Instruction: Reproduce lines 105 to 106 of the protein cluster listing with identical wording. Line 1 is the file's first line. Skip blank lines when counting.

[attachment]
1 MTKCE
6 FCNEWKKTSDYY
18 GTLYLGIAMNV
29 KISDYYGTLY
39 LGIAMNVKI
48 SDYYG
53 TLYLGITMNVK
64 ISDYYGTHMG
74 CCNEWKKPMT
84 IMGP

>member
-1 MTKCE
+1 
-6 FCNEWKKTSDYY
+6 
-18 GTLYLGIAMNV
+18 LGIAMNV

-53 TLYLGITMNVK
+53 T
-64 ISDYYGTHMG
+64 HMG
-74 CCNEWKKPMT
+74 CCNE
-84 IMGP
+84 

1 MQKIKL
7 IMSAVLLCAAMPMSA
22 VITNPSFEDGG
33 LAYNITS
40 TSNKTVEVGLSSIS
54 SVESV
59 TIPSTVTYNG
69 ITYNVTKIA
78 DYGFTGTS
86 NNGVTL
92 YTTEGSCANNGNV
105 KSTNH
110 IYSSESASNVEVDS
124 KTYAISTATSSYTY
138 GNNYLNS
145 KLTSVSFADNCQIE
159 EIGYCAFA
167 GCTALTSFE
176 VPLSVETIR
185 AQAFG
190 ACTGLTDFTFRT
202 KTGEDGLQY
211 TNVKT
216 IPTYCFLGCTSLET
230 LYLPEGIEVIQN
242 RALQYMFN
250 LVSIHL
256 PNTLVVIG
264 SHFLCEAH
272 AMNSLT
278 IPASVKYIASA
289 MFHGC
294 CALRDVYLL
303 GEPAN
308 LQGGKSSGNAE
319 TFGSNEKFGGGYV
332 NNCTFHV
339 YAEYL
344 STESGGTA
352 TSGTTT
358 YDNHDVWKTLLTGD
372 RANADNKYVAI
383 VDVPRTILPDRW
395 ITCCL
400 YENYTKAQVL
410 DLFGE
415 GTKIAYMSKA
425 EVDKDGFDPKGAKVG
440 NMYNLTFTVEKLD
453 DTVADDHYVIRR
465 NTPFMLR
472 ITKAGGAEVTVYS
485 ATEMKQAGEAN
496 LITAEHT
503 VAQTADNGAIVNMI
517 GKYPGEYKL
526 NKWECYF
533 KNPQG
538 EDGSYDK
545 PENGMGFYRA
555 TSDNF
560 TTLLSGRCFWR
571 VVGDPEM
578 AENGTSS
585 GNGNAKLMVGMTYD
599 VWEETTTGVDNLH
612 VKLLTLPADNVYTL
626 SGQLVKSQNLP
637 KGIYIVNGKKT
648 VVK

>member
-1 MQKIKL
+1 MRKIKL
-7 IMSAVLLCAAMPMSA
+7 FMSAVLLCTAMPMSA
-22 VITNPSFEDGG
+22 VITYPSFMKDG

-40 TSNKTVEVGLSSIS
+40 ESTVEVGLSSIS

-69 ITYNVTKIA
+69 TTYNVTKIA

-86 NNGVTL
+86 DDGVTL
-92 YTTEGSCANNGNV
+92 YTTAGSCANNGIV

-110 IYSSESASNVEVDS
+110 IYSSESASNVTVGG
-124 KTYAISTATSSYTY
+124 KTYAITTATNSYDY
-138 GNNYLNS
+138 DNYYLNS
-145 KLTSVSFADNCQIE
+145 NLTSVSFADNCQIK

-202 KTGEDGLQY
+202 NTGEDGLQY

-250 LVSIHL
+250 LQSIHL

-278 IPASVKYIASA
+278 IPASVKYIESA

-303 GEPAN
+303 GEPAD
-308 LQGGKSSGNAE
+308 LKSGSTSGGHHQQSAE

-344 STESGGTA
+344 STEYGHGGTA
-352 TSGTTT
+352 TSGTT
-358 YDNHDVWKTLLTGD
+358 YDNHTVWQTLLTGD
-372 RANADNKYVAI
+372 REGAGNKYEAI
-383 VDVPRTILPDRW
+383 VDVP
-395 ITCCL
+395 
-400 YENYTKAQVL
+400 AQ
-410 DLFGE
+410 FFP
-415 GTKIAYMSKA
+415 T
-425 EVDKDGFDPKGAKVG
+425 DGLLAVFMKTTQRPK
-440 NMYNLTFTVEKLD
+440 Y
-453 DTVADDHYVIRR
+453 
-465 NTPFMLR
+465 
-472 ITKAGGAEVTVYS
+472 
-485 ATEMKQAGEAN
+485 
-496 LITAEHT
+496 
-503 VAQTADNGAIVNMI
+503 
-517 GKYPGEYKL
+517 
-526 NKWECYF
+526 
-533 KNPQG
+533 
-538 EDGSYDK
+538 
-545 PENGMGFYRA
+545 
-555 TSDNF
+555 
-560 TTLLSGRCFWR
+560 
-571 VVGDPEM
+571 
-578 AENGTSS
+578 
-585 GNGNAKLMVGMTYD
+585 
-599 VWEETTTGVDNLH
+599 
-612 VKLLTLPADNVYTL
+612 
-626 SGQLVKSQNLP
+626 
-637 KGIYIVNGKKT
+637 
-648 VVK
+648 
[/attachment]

-69 ITYNVTKIA
+69 TTYNVTKIA